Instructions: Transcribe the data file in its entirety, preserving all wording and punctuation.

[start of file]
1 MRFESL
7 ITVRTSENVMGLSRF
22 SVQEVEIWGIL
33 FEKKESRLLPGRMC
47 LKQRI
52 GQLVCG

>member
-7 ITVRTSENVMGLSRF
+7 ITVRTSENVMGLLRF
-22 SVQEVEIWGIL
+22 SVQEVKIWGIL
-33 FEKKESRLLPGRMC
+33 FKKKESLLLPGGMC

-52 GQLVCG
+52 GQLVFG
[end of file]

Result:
1 MRFESL
7 ITVRTSENVMGLSRF
22 SVQEVEIWGIL
33 FEKKESRLLPGRMC
47 LKQRI
52 GQLVCG

>member
-7 ITVRTSENVMGLSRF
+7 ITVRTSENVMGLLRF
-22 SVQEVEIWGIL
+22 SVQEVKIWGIL
-33 FEKKESRLLPGRMC
+33 FKKKESLLLPGGMC

-52 GQLVCG
+52 GQLVFG